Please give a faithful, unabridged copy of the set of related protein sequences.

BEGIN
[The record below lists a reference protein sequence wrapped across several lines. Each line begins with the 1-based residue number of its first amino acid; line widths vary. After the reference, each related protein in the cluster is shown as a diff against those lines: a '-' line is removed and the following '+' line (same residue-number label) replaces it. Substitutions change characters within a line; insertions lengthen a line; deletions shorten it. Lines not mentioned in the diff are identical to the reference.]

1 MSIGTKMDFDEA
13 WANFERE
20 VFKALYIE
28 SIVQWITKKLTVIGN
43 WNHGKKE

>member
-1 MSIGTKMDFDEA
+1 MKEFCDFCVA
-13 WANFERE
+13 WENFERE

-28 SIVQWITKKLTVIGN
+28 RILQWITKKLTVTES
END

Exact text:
[The record below lists a reference protein sequence wrapped across several lines. Each line begins with the 1-based residue number of its first amino acid; line widths vary. After the reference, each related protein in the cluster is shown as a diff against those lines: a '-' line is removed and the following '+' line (same residue-number label) replaces it. Substitutions change characters within a line; insertions lengthen a line; deletions shorten it. Lines not mentioned in the diff are identical to the reference.]

1 MSIGTKMDFDEA
13 WANFERE
20 VFKALYIE
28 SIVQWITKKLTVIGN
43 WNHGKKE

>member
-1 MSIGTKMDFDEA
+1 MKEFCDFCVA
-13 WANFERE
+13 WENFERE

-28 SIVQWITKKLTVIGN
+28 RILQWITKKLTVTES